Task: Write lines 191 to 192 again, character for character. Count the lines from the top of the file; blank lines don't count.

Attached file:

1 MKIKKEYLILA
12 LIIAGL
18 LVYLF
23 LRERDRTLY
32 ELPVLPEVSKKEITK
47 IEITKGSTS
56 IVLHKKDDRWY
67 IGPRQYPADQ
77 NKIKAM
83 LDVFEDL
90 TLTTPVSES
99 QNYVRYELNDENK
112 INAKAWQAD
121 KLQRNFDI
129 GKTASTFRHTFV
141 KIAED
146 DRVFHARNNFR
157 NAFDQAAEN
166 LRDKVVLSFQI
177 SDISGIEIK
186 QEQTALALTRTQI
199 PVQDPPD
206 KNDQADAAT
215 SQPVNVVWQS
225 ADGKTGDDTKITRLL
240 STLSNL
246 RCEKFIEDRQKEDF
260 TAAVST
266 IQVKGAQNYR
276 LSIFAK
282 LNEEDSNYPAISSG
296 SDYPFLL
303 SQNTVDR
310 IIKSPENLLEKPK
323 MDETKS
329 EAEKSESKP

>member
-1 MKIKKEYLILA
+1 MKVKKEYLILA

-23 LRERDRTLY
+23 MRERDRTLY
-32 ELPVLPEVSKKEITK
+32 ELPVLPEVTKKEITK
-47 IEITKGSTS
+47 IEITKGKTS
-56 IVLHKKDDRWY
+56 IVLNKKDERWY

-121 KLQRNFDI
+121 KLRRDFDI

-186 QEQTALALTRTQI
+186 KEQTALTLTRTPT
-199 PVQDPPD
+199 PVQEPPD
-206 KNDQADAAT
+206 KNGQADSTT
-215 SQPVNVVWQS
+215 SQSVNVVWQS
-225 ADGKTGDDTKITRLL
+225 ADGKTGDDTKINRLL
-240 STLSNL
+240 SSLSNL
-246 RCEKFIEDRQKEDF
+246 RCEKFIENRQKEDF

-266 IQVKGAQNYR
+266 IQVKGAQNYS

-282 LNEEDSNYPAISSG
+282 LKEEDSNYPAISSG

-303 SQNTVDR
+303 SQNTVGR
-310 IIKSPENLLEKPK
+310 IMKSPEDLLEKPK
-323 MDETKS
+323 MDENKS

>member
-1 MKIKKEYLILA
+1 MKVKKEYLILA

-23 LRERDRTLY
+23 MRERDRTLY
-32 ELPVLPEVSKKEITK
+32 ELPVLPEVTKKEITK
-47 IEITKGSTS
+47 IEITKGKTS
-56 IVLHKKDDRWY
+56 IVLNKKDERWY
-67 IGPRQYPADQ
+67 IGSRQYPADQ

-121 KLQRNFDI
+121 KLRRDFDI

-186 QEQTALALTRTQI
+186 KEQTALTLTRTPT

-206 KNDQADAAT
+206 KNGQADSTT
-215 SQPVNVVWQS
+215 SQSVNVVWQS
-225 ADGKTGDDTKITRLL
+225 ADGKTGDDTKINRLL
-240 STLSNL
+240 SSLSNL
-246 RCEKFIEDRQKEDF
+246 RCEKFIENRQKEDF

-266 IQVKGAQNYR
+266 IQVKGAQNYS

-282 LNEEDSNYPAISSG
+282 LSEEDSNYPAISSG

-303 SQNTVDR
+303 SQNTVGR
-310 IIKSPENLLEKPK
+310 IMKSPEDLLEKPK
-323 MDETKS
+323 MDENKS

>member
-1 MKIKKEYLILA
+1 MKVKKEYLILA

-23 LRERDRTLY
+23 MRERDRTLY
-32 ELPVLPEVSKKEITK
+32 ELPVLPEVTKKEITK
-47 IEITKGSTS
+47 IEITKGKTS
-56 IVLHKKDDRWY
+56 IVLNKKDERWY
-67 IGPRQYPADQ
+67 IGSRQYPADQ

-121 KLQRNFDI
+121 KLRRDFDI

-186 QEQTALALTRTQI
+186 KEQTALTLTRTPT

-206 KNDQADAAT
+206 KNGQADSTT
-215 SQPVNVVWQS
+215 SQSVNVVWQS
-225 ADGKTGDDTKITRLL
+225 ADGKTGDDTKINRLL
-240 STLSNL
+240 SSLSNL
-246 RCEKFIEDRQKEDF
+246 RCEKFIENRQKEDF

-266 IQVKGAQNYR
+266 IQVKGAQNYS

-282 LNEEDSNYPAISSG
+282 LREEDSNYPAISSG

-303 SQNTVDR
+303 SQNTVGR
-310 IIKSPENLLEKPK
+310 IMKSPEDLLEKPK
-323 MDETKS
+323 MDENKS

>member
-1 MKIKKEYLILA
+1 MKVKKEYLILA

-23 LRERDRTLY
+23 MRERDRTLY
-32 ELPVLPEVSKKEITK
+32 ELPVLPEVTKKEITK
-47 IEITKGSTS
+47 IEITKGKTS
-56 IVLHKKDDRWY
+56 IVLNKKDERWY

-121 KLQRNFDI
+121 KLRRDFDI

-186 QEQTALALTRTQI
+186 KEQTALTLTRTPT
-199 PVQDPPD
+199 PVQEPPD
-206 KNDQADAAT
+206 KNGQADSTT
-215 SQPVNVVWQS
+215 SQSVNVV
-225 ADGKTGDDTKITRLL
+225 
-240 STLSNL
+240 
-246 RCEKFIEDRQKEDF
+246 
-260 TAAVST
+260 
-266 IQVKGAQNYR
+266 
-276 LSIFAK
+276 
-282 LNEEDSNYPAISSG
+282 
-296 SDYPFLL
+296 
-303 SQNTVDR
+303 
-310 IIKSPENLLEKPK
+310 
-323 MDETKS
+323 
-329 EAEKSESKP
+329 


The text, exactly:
-329 EAEKSESKP
+329 